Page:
"My hope is that with images such as the ones in this article, the public can rediscover the beauty and significance of fire."

Fire burns within the trunk of a tree in the forest. The flames hollow out the heartwood and lick at the air outside the cavity.
A tree burns in a blackened forest at dawn on August 30 after the Caldor Fire tore through Twin Bridges, California. Karl Mondon/Digital First Media/The Mercury News/Getty Images.


Among burned out cars and rubble from destroyed structures, a young woman cries next to her boyfriend as they take stock of the Dixie Fire's aftermath on their home.
Riley Cantrell cries while she and boyfriend, Bradley Fairbanks, view what's left of her mother's home in Greenville, California, on September 4. It was destroyed by the Dixie Fire. (Josh Edelson/AFP/Getty Images)

Megafires in California have caused significant emotional trauma for the population. Portrayal of positive impacts of fire and hope to rediscover the beauty of fire are not realistic nor need to be prioritized for many individuals. My heart goes out to the billions devastated by megafires across the globe. However, there are many who have gone through trauma and have taken it upon themselves to become more informed on topics relating to wildfires, including wildfire prevention, home hardening, defensible space, and/or evacuation.


Trees in a secondary-growth forest are blanketed by a layer of what could be snow. Rather, the blackened trunks and forest floor are thickly coated in ash from the Windy Fire.
A forest of ashen trees stands in the wake of the Windy Fire, south of California Hot Springs, on September 27, 2021. David McNew/Getty Images.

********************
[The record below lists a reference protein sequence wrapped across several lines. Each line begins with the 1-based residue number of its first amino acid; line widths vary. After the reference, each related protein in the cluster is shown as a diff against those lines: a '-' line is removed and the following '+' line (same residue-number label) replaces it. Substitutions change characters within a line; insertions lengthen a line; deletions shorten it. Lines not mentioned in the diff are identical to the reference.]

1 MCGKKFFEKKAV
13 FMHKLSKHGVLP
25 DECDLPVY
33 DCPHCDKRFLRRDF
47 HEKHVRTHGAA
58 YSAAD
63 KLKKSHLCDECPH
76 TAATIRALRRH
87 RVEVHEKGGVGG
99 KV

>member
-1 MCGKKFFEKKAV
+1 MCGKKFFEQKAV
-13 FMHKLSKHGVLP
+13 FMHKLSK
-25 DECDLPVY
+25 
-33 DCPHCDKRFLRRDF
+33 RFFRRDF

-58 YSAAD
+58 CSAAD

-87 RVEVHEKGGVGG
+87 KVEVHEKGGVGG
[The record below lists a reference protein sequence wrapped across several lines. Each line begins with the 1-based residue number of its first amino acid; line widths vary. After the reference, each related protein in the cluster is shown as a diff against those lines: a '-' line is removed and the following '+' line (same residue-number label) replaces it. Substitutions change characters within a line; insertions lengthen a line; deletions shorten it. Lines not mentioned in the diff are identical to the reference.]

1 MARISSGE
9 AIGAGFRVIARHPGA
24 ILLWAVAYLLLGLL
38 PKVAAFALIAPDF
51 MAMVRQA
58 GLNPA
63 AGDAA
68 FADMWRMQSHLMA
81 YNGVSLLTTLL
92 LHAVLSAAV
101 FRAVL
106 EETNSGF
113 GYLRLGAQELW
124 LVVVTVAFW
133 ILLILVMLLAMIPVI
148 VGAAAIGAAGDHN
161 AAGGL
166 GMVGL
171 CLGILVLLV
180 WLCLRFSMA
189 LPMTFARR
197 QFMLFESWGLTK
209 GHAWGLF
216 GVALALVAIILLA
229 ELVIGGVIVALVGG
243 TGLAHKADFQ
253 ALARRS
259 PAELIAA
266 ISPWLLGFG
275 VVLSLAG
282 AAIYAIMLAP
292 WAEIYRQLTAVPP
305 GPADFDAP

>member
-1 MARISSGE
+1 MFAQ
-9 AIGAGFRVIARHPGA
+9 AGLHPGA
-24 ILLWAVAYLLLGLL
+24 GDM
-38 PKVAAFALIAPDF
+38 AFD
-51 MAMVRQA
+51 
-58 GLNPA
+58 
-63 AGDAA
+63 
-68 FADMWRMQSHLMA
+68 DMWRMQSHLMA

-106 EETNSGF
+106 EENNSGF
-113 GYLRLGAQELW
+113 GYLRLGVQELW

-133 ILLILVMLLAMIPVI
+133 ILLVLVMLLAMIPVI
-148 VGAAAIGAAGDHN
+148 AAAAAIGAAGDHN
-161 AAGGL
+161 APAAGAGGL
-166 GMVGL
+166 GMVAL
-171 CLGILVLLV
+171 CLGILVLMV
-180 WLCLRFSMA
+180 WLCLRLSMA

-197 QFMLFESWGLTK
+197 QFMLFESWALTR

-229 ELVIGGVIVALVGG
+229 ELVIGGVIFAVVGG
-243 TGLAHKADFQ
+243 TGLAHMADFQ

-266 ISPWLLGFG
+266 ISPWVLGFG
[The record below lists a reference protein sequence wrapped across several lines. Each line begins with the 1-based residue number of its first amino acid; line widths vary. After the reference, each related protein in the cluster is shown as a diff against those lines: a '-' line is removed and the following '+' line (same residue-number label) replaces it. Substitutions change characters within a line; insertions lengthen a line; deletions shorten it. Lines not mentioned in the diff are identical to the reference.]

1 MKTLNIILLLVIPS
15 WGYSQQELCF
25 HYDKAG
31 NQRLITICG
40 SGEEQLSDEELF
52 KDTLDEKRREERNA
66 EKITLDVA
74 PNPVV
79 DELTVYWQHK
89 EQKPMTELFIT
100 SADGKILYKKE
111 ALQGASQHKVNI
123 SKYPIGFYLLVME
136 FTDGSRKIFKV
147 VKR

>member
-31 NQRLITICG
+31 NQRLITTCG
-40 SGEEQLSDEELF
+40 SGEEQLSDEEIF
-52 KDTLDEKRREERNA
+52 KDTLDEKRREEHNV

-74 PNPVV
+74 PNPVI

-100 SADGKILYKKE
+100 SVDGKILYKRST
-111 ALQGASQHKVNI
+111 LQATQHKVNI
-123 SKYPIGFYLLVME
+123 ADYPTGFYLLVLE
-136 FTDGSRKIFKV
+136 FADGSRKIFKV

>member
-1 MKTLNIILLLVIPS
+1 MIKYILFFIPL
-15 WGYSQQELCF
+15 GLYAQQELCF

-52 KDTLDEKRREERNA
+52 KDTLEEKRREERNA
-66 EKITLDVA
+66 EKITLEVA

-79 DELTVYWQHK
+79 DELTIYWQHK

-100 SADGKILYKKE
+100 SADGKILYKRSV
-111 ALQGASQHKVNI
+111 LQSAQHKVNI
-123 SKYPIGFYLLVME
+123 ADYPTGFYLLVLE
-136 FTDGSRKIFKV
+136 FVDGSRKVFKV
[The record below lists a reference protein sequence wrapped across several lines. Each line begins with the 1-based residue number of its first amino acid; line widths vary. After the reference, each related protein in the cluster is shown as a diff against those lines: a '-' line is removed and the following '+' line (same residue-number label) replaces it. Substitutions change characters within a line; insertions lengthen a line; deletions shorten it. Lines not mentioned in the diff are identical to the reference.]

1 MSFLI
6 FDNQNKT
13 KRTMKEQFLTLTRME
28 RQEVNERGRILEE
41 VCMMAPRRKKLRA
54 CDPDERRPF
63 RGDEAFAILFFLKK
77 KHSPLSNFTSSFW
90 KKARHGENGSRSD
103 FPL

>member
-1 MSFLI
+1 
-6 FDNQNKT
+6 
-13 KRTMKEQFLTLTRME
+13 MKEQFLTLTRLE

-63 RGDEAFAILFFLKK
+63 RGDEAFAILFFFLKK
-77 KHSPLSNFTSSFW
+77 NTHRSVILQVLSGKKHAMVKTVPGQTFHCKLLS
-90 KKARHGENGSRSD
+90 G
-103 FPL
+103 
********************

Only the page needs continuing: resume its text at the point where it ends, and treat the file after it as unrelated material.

If you live in California, you are a human living in an ecosystem that requires fire. I hope that you take it upon yourself to prepare for the event of a wildfire. Saving lives is always the first priority of firefighters during any fire. However, the sooner they can focus all their attention on secondary objectives such as slowing and stopping the fire, protecting cultural resources, or extinguishing homes, the better. Preparing yourself and your home for a wildfire event frees firefighters to save the lives of other individuals and get to their secondary objectives, like protecting structures and reducing the footprint of the fire.


Consider answering and taking action on a few of the following questions:

  • Are you signed up to be notified of a wildfire in your area? Even during the night?

  • Do you have an emergency bag? Are you able to leave in 15 minutes?

  • Highlights: important documents, food, water, clothes, be ready for loss of power, and cell service

  • Are your more vulnerable family, neighbors, friends, and pets ready? If not, can you make a plan to include them?


A female evacuee of South Lake Tahoe fires sits in a camping chair among tents, hugging her dog. In the foreground of the image, a woman in a red shirt stares into the distance; her expression is grim, and the photograph has her out of focus.
Veronica Foster, an evacuee from South Lake Tahoe, California, hugs her dog, as she and her co-workers gather outside an evacuation center in Gardnerville, Nevada, on August 31 after the Caldor Fire. Dai Sugano/Digital First Media/The Mercury News/Getty Images.

I conclude with a couple photos of individuals working in wildfires below as a reminder that there are many people who dedicate their lives to a variety of professions that keep the public safe in the event of a wildfire. Of course, there are wildfire firefighters and municipal firefighters. There are also foresters that see to the health of our forests, photographers that document fire, and public safety officials that plan for notification and evacuation of the public.


A silhouetted wildland firefighter in action against smoke and silhouetted/backlit trees.
Kyle Miller Photography

My knowledge of wildfires is thanks to former and current wildland firefighters, environmentalists, and administrators at GrizzlyCorps. I am thankful to all the professionals who taught, mentored, and worked alongside me for the last year and a half. Thanks to the GrizzlyCorps program, I have had a fellowship with both the Marin Wildfire Prevention Authority (MWPA) and the Forestry and Fire Recruitment Program (FFRP), in which I have learned and grown tremendously.









A group of four firefighters stand between two trucks - each reading "Wyoming hotshots" - against a low-sun sky.
End of Shift. Kyle Miller Photography

91 views0 comments

Comentários


bottom of page